I have previously described in detail the reforms that America’s immigration system needs. In this post, I want to highlight what I think the general principles behind those reforms should be. Three basic principles should guide immigration reform: openness, equal treatment, and flexibility. Reform should make America more open to immigrants, should treat all immigrants equally as individuals, and should be flexible enough to respond automatically to changes in the economy or society.
1) Openness to new immigrants. Reform should make it easier to immigrate legally, not more difficult. This pillar protects the rights of Americans to associate, contract, and trade with people born in other countries. These people might be their family members, friends, employees, or employers, but ultimately, restrictions on immigration are restriction on the liberty of Americans. Reform should recognize the presumptive right—overcome only for very good reasons—of Americans to freely interact with foreigners on U.S. soil.
Of course, the freedom to associate across borders also benefits Americans—even those who don’t participate directly with the immigration system—by expanding the pool of employees, consumers, investors, and entrepreneurs who produce goods and provide services that improve the quality of life of all Americans. The social capital that immigrants bring with them makes America a stronger, safer country. Immigrants marry, have children, and participate in religious groups at higher rates than the U.S.-born population, and it is precisely for these reasons that they have much lower rates of criminality.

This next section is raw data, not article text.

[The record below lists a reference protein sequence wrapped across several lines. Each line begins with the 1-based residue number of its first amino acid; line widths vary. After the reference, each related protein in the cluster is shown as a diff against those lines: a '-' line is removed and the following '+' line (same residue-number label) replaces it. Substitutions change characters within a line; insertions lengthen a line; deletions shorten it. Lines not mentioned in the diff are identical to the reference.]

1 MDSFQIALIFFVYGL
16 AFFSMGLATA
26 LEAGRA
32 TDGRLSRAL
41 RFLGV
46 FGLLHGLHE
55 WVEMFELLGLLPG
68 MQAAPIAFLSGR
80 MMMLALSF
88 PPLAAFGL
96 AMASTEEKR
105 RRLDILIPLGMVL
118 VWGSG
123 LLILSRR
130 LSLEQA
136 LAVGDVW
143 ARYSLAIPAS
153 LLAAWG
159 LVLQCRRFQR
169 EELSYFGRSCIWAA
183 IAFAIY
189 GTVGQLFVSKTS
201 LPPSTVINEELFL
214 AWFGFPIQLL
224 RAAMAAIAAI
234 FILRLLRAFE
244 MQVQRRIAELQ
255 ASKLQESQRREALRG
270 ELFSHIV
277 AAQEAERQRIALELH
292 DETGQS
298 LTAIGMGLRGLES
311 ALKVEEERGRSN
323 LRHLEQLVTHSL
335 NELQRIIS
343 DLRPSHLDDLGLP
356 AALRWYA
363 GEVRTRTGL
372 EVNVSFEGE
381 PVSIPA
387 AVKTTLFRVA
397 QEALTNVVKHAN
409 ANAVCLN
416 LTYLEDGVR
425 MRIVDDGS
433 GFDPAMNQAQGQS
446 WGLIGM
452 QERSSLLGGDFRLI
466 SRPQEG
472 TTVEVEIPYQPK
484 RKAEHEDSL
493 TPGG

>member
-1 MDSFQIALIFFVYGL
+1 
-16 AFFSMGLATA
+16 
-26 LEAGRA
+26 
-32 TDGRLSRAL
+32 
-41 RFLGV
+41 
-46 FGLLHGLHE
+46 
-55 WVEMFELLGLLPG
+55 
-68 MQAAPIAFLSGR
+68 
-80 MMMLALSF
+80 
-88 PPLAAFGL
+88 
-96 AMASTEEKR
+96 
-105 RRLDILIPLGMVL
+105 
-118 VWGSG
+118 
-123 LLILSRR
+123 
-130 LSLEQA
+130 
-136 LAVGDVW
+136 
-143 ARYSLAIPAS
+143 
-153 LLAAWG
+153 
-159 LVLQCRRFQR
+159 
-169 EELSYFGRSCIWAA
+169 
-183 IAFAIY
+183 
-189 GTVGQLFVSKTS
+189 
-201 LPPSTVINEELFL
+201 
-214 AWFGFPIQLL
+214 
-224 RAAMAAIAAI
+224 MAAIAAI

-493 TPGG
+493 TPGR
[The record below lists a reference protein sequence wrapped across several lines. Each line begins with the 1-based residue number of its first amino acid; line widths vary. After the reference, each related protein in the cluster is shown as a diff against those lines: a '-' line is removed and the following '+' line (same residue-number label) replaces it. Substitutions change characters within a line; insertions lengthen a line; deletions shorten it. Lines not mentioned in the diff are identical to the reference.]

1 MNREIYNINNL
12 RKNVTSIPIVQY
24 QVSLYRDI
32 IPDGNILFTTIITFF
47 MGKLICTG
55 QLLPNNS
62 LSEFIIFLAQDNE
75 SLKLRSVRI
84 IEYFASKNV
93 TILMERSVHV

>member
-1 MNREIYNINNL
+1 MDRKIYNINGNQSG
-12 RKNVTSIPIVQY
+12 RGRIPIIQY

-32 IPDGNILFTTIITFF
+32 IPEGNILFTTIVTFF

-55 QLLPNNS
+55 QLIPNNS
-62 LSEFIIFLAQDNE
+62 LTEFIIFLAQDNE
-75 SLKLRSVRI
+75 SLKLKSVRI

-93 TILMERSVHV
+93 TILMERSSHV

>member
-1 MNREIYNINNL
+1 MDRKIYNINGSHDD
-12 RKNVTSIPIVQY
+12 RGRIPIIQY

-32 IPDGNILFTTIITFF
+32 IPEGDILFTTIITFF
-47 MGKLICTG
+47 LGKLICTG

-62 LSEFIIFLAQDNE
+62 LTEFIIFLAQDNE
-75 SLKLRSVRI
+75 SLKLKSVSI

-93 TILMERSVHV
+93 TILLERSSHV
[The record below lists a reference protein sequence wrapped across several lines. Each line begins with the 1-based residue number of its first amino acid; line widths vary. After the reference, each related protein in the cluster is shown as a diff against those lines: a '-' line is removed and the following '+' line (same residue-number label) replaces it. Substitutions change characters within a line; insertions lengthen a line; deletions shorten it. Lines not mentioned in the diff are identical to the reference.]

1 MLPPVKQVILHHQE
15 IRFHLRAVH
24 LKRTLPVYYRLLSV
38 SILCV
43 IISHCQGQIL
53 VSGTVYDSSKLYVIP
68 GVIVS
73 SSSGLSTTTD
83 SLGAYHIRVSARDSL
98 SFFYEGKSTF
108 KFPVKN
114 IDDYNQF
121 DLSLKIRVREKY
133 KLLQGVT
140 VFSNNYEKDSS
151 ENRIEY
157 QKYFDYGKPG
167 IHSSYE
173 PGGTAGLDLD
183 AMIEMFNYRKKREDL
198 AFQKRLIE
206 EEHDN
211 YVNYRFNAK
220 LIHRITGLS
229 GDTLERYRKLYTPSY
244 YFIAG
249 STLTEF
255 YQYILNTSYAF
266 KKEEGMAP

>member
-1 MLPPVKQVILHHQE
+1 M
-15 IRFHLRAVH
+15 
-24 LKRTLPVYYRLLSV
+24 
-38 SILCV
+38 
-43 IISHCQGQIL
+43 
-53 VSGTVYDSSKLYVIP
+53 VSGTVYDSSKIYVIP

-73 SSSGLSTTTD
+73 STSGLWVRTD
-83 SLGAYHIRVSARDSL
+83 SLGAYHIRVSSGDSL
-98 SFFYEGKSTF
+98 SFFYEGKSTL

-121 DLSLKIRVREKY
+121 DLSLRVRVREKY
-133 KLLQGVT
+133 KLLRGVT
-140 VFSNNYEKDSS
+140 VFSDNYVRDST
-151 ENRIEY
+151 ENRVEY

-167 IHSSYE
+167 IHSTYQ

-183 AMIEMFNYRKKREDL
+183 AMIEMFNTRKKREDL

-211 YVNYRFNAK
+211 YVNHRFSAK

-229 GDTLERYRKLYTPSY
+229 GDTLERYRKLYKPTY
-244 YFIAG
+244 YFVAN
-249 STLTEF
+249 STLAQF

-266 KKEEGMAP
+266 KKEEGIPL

As a practical matter, there are many ways to move toward a more open immigration system. My list of reforms gives specific examples. But here is a general blueprint: grant indefinite work visas to anyone with a job in the United States, confer legal permanent residency on anyone who works for 5 years, and remove the quotas on green cards for immediate family members—adult children and siblings of U.S. citizens as well as spouses and minor children of legal permanent residents.
2) Equal treatment for new immigrants. America has a long legacy of discriminating against certain types of immigrants, from the Chinese Exclusion Act to the Asiatic Bar Zone to the National Origins Quota System. Unfortunately, this legacy is not entirely purged from the statute books. Today, the government still attempts to micromanage the ethnic makeup of legal immigrants by limiting nationals of any particular country to no more than 7 percent of the total green cards. These “per-country caps” discriminate against immigrants from high-demand countries like India, China, and Mexico, while discriminating in favor of those from less populous countries like those in Europe. The caps are not only an affront to the fundamental principles of fairness but they are economically harmful, forcing immigrants with more experience and higher wage offers to wait longer than others.
By DAVID BIER for CATO INSTITUTE
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